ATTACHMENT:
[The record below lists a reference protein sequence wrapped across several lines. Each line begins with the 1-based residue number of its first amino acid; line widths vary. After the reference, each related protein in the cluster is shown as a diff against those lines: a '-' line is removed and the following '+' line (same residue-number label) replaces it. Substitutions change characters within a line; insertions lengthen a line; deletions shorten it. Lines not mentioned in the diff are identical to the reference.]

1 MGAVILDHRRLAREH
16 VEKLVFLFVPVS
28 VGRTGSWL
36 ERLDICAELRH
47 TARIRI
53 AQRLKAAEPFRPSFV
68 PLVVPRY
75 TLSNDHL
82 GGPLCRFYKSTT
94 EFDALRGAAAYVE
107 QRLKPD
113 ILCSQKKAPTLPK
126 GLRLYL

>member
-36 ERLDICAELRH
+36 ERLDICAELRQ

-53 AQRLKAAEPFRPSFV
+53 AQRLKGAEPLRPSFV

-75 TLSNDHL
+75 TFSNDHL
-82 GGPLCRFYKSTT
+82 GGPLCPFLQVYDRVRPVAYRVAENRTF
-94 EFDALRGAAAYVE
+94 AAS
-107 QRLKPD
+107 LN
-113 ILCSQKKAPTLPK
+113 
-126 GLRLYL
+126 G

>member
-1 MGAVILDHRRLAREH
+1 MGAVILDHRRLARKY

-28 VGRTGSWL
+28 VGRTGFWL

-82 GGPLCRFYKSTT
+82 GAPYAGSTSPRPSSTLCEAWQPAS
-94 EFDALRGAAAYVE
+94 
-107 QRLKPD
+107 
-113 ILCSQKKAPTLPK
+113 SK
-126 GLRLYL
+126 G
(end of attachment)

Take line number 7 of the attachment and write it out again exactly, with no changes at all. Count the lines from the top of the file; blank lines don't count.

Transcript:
53 AQRLKAAEPFRPSFV